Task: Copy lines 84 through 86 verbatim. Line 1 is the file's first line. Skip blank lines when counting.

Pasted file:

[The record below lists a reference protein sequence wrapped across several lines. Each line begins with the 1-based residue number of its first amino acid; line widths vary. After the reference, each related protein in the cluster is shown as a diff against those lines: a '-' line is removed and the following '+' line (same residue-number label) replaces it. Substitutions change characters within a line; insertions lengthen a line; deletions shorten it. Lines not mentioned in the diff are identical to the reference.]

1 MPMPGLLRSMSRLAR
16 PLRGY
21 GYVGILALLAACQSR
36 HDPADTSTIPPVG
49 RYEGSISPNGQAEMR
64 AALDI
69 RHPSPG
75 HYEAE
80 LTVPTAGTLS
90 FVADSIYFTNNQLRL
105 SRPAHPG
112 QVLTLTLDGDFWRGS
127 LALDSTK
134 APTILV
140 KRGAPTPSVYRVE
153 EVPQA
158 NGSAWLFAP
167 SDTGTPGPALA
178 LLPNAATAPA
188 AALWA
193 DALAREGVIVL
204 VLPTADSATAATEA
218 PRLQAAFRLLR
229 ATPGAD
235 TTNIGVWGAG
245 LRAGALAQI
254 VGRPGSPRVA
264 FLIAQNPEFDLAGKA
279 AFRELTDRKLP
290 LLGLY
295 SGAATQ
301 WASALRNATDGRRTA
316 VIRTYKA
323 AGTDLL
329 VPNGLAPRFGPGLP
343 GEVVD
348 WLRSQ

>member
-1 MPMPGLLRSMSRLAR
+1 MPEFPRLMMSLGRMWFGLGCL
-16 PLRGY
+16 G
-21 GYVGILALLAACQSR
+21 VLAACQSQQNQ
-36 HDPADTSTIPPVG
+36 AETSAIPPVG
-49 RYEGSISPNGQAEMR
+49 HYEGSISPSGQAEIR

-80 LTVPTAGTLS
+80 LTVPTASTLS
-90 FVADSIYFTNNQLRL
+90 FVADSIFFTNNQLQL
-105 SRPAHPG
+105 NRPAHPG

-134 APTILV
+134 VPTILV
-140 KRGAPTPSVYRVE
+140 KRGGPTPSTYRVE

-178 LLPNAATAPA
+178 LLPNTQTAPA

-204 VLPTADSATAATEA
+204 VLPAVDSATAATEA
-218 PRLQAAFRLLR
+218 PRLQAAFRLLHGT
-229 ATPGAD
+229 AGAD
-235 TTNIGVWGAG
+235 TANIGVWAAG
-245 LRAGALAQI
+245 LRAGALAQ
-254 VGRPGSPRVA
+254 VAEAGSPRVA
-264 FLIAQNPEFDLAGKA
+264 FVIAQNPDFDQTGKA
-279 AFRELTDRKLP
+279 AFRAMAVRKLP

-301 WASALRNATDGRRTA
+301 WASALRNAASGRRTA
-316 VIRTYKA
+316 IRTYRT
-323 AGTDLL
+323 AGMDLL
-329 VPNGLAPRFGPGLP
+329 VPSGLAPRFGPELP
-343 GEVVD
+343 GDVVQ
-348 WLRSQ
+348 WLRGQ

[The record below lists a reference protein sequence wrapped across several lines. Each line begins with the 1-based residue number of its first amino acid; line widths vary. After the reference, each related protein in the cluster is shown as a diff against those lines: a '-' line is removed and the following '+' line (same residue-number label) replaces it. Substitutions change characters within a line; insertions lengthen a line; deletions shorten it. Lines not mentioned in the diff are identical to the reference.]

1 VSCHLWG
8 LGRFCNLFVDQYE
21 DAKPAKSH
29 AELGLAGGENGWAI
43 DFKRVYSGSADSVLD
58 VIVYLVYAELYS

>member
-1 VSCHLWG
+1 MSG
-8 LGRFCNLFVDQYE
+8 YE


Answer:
-329 VPNGLAPRFGPGLP
+329 VPSGLAPRFGPELP
-343 GEVVD